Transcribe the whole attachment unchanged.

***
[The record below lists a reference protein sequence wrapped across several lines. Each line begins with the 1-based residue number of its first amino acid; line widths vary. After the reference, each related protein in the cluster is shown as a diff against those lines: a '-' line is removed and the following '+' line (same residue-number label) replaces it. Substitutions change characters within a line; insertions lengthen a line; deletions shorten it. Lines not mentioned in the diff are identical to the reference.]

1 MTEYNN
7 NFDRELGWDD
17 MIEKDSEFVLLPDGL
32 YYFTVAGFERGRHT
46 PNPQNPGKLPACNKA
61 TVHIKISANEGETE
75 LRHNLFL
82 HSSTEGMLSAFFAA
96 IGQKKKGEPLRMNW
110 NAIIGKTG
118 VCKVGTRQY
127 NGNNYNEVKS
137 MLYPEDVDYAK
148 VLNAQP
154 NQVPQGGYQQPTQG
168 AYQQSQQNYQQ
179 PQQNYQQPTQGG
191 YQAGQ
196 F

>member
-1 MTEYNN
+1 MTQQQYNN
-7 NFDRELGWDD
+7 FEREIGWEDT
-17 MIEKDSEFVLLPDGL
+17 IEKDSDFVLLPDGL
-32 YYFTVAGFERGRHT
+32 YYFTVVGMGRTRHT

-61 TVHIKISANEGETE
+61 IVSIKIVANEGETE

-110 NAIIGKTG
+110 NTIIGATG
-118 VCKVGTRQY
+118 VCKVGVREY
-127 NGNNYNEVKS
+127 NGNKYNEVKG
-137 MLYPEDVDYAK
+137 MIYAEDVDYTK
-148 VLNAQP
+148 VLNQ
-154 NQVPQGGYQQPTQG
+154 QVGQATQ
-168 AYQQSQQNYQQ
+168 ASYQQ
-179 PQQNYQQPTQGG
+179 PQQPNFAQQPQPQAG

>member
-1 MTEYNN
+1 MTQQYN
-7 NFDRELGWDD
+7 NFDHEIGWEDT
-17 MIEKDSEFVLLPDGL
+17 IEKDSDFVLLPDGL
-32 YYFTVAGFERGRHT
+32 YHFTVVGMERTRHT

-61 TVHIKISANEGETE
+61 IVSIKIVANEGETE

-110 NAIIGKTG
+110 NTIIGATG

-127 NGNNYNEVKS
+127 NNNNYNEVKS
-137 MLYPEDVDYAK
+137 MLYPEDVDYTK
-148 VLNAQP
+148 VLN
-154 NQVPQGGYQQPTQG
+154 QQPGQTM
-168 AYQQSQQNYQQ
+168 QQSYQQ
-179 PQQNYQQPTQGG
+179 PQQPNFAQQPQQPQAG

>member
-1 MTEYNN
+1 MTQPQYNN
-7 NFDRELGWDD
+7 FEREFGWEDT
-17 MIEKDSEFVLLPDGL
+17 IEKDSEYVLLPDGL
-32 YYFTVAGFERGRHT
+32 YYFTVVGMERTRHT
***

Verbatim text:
[The record below lists a reference protein sequence wrapped across several lines. Each line begins with the 1-based residue number of its first amino acid; line widths vary. After the reference, each related protein in the cluster is shown as a diff against those lines: a '-' line is removed and the following '+' line (same residue-number label) replaces it. Substitutions change characters within a line; insertions lengthen a line; deletions shorten it. Lines not mentioned in the diff are identical to the reference.]

1 MTEYNN
7 NFDRELGWDD
17 MIEKDSEFVLLPDGL
32 YYFTVAGFERGRHT
46 PNPQNPGKLPACNKA
61 TVHIKISANEGETE
75 LRHNLFL
82 HSSTEGMLSAFFAA
96 IGQKKKGEPLRMNW
110 NAIIGKTG
118 VCKVGTRQY
127 NGNNYNEVKS
137 MLYPEDVDYAK
148 VLNAQP
154 NQVPQGGYQQPTQG
168 AYQQSQQNYQQ
179 PQQNYQQPTQGG
191 YQAGQ
196 F

>member
-1 MTEYNN
+1 MTQQQYNN
-7 NFDRELGWDD
+7 FEREIGWEDT
-17 MIEKDSEFVLLPDGL
+17 IEKDSDFVLLPDGL
-32 YYFTVAGFERGRHT
+32 YYFTVVGMGRTRHT

-61 TVHIKISANEGETE
+61 IVSIKIVANEGETE

-110 NAIIGKTG
+110 NTIIGATG
-118 VCKVGTRQY
+118 VCKVGVREY
-127 NGNNYNEVKS
+127 NGNKYNEVKG
-137 MLYPEDVDYAK
+137 MIYAEDVDYTK
-148 VLNAQP
+148 VLNQ
-154 NQVPQGGYQQPTQG
+154 QVGQATQ
-168 AYQQSQQNYQQ
+168 ASYQQ
-179 PQQNYQQPTQGG
+179 PQQPNFAQQPQPQAG

>member
-1 MTEYNN
+1 MTQQYN
-7 NFDRELGWDD
+7 NFDHEIGWEDT
-17 MIEKDSEFVLLPDGL
+17 IEKDSDFVLLPDGL
-32 YYFTVAGFERGRHT
+32 YHFTVVGMERTRHT

-61 TVHIKISANEGETE
+61 IVSIKIVANEGETE

-110 NAIIGKTG
+110 NTIIGATG

-127 NGNNYNEVKS
+127 NNNNYNEVKS
-137 MLYPEDVDYAK
+137 MLYPEDVDYTK
-148 VLNAQP
+148 VLN
-154 NQVPQGGYQQPTQG
+154 QQPGQTM
-168 AYQQSQQNYQQ
+168 QQSYQQ
-179 PQQNYQQPTQGG
+179 PQQPNFAQQPQQPQAG

>member
-1 MTEYNN
+1 MTQPQYNN
-7 NFDRELGWDD
+7 FEREFGWEDT
-17 MIEKDSEFVLLPDGL
+17 IEKDSEYVLLPDGL
-32 YYFTVAGFERGRHT
+32 YYFTVVGMERTRHT